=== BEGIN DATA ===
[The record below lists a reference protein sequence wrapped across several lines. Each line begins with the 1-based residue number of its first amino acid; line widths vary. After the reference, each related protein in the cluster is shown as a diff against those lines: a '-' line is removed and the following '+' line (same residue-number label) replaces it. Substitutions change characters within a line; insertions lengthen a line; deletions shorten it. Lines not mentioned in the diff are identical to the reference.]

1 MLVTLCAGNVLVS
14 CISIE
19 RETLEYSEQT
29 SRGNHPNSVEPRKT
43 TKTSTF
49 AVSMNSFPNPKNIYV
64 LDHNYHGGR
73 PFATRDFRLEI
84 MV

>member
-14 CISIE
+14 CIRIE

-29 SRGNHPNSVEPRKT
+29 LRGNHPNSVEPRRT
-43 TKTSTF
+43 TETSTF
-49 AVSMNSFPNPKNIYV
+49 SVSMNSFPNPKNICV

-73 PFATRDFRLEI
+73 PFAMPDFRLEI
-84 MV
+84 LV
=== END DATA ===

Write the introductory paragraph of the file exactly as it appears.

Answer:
[The record below lists a reference protein sequence wrapped across several lines. Each line begins with the 1-based residue number of its first amino acid; line widths vary. After the reference, each related protein in the cluster is shown as a diff against those lines: a '-' line is removed and the following '+' line (same residue-number label) replaces it. Substitutions change characters within a line; insertions lengthen a line; deletions shorten it. Lines not mentioned in the diff are identical to the reference.]